Immunomodulation May Be New Useful Approach to Treat Lung Cancer

January 5, 2012
Anna Azvolinsky

A new finding suggests that inhibiting the cytokine interleukin-17A, produced by inflammatory cells of the immune system, may be a novel approach in the treatment of lung tumors.

A new finding suggests that inhibiting the cytokine interleukin-17A (IL-17A), produced by inflammatory cells of the immune system, may be a novel approach in the treatment of lung tumors. Researchers from the Institute of Molecular Pneumology in Germany have shown that blocking this specific cytokine improves survival in a mouse lung cancer model (DOI: 10.1038/ncomms1609).

CT scan showing a Pancoast's tumor (labeled as P, non–small-cell lung carcinoma, right lung), from a 47-year-old female smoker. Source: User Jmarchn, Wikimedia Commons

Susetta Finotto and colleagues have found that non–small-cell lung cancer (NSCLC) samples have higher levels of IL-17A, a cytokine that is normally produced by T cells that infiltrate the tumor and aid in its vascularization. Previous studies have shown that both ovarian carcinomas and cutaneous T-cell lymphomas secrete IL-17A and that high IL-17A expression correlates with increased vascularization of these tumor types.

The authors of the paper, published this week in Nature Communications, investigated IL-17A levels in NSCLC as this tumor type is known to produce many angiogenic factors including CXCL8/IL-8 which is induced by IL-17A production. IL-8 has been shown to be a crucial factor in the pathogenesis of NSCLC.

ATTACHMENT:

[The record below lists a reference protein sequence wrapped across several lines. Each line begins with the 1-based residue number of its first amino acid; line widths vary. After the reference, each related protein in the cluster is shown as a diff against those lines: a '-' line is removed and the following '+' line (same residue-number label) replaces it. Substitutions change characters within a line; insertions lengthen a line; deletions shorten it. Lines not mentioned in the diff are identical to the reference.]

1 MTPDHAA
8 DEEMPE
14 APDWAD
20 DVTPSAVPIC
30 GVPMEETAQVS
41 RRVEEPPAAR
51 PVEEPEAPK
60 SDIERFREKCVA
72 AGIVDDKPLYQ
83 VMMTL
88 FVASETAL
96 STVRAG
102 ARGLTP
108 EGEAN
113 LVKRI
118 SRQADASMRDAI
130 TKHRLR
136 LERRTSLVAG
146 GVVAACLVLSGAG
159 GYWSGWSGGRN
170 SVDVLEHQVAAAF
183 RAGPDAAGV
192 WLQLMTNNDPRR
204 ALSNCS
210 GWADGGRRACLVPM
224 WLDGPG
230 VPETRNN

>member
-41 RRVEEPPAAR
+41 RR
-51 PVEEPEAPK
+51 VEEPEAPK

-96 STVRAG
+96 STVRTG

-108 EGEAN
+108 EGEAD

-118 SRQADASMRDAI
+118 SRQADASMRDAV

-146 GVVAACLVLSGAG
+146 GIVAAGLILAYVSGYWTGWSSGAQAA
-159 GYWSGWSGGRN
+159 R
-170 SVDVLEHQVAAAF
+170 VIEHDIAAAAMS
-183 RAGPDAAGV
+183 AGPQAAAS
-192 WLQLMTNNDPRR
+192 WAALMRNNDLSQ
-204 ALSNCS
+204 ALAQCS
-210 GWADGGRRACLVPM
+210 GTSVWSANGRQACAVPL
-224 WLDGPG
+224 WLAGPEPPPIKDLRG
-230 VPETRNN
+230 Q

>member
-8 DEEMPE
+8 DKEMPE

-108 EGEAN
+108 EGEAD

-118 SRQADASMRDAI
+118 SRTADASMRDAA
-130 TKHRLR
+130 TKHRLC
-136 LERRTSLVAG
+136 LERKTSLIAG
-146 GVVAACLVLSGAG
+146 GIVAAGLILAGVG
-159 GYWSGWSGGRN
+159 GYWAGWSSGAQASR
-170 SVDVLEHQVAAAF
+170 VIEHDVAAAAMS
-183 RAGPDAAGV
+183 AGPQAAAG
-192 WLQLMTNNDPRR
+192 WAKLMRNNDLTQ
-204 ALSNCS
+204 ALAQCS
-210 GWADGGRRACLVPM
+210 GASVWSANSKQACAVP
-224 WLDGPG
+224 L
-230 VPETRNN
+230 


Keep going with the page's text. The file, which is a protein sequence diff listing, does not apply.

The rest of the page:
In a mouse lung carcinoma model, the authors show that an antibody against IL-17A is able to suppress local lung tumor growth and is able to alter the balance of T cells in the tumor as well as expression of other cytokines. The mouse model used also uncovered a role for T-bet in the regulation of both IL-23 and IL-17A levels in the lung. From observations in both human lung tumor samples and the lung carcinoma mouse model the authors suggest that the tumor environment creates an environment in which IL-23 is prevalent, allowing for increased IL-17A levels and more infiltrating T cells.

Immunotherapy as treatment for cancer has become a very promising field with the recent approval of ipilimumab, an antibody that facilitates the immune system’s natural defense mechanisms against tumors. Many novel immunotherapy agents are attempting to boost the immune system’s attack on tumor cells and to reverse the immunosuppressive properties of the tumor environment by stimulating a host immune response.

The current finding shows that IL-17A antibody therapy may be a viable and promising way to treat lung cancer partly by hindering tumor-infiltrating T regulatory cells.